B ) I question new ideas more than other people do.
  9. A ) Other people don’t understand how I organize things.
    B ) Other people think I organize well.
  10. A ) I have good self-discipline.
    B ) I usually act on my feelings.
  11. A ) I plan time for doing my work.
    B ) I don’t think about the time when I work.
  12. A ) With a hard decision, I choose what I know is right.
    B ) With a hard decision, I choose what I feel is right.
  13. A ) I do easy things first and important things later.
    B ) I do the important things first and the easy things later.
  14. A ) Sometimes in a new situation, I have too many ideas.
    B ) Sometimes in a new situation, I don’t have any ideas.
  15. A ) I have to have a lot of change and variety in my life.
    B ) I have to have an orderly and well-planned life.
  16. A ) I know I’m right, because I have good reasons.
    B ) I know I’m right, even without good reasons.
  17. A ) I spread my work evenly over the time I have.
    B ) I prefer to do my work at the last minute.
  18. A ) I keep everything in a particular place.
    B ) Where I keep things depends on what I’m doing.
  19. A ) I have to make my own plans.
    B ) I can follow anyone’s plans.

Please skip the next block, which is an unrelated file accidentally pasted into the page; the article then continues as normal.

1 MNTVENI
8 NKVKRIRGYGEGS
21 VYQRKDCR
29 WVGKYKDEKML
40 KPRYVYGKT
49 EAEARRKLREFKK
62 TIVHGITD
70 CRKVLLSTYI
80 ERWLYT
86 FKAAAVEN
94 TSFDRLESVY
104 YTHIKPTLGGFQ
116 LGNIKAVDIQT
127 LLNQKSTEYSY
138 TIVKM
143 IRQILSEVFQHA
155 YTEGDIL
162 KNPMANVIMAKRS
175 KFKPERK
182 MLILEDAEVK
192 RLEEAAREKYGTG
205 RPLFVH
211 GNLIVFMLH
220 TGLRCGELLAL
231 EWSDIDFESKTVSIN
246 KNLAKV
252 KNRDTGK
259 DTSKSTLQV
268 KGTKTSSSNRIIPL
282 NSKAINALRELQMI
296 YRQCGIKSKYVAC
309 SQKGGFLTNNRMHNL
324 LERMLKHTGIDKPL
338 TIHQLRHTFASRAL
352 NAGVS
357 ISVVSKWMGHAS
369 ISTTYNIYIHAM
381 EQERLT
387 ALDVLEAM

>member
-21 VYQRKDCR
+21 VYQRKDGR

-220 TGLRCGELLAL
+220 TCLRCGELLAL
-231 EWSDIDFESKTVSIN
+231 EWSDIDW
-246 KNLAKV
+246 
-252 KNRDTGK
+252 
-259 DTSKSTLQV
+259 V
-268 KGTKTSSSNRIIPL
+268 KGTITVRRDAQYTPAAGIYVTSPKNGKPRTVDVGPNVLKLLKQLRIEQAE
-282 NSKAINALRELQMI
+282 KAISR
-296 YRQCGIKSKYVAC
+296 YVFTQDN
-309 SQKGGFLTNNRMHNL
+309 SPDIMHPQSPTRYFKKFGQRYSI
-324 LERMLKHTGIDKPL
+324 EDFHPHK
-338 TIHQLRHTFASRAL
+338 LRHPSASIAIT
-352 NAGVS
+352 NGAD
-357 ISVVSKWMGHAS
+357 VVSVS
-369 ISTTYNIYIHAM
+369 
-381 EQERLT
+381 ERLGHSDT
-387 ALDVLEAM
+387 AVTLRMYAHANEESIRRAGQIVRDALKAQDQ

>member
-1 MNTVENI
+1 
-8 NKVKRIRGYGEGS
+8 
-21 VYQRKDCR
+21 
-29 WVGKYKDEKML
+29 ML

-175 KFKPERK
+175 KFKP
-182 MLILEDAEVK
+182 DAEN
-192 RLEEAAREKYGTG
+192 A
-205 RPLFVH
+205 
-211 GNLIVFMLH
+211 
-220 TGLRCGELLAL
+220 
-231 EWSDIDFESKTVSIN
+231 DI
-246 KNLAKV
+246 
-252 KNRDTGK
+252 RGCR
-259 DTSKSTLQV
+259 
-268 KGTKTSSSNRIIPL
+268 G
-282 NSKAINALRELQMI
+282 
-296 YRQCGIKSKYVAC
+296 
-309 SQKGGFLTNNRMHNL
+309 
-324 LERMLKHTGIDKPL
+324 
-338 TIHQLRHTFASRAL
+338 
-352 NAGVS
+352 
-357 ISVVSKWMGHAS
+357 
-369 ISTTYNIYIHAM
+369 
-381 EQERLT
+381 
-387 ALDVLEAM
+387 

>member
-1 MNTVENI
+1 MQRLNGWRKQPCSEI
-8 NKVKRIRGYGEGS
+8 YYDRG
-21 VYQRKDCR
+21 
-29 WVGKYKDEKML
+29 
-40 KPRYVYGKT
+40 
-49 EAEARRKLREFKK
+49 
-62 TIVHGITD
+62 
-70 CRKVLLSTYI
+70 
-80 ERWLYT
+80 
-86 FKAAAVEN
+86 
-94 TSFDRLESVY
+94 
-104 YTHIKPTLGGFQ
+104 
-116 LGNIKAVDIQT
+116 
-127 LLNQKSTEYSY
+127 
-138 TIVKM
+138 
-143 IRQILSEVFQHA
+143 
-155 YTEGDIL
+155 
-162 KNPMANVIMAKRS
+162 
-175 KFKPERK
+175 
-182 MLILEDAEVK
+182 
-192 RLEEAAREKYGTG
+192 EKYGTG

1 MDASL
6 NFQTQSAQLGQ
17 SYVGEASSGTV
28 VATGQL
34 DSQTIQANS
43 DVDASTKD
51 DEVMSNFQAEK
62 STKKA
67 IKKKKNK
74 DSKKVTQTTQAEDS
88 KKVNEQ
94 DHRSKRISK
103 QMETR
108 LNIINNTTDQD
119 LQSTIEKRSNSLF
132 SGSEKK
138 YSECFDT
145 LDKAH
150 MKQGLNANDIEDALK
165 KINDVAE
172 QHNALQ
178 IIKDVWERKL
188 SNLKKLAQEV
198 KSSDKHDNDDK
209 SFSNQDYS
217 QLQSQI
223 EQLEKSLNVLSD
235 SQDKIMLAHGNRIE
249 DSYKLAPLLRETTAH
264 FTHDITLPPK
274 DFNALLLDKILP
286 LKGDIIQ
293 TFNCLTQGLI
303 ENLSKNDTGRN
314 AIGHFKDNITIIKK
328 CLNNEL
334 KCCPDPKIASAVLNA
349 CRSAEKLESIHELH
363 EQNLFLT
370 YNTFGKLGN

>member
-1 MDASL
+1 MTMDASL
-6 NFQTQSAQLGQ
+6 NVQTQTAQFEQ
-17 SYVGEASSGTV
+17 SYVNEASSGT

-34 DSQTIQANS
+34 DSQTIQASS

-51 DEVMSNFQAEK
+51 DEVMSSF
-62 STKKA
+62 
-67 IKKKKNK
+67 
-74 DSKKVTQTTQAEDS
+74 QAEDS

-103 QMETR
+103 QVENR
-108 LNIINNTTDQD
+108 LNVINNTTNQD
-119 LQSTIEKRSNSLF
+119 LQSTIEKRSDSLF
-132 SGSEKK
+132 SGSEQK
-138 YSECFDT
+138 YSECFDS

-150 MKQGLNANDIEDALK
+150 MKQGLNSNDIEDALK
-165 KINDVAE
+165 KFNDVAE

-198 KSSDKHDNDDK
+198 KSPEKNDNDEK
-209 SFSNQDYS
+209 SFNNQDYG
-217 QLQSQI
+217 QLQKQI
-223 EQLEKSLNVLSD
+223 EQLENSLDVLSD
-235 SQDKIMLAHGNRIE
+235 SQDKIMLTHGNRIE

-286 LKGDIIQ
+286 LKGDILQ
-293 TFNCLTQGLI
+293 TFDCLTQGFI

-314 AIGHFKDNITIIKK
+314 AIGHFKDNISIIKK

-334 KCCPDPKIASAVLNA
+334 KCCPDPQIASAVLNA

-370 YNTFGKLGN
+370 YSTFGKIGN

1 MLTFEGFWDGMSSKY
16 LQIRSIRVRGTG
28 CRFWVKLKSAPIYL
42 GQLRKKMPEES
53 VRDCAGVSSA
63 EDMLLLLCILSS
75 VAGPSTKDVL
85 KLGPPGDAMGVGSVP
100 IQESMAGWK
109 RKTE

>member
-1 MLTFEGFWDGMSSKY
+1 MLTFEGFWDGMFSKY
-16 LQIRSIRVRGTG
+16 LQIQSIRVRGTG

20. A ) I am a very flexible and unpredictable person.
    B ) I am a consistent and stable person.
  21. A ) With a new task, I want to find my own way of doing it.
    B ) With a new task, I want to be told the best way to it.

To Score

  1. Give yourself one point for each time you answered “A” for questions: 1, 2, 3, 7, 8, 9, 13, 14, 15, 19, 20, 21.
  2. Give yourself one point for each time you answered “B” for questions: 4 ,5, 6, 10, 11, 12, 16, 17, 18.
  3. Add all points. Totals imply:
    0-4: strong left brain
    5-8: moderate left brain
    9-13: middle brain
    14-16: moderate right brain
    17-21: strong right brain

from The Alert Scale of Cognitive Style, by Dr. Loren D. Crane, Western Michigan University, 1989. Reprinted with permission.

Preferences of the Two Sides of the Brain
Description of the Left-Hemisphere Functions
Constantly monitors our sequential, ongoing behavior
Responsible for awareness of time, sequence, details, and order
Responsible for auditory receptive and verbal expressive strengths
Specializes in words, logic, analytical thinking, reading, and writing
Responsible for boundaries and knowing right from wrong
Knows and respects rules and deadlines

Description of the Right-Hemisphere Functions
Alerts us to novelty; tells us when someone is lying or making a joke
Specializes in understanding the whole picture
Specializes in music, art, visual-spatial and/or visual-motor activities
Helps us form mental images when we read and/or converse
Responsible for intuitive and emotional responses.
Helps us to form and maintain relationships

Carol Philips, Ed.D, is an associate professor in education at the Harvard Graduate School of Education, where she is designing and directing a professional development program for teaching fellows.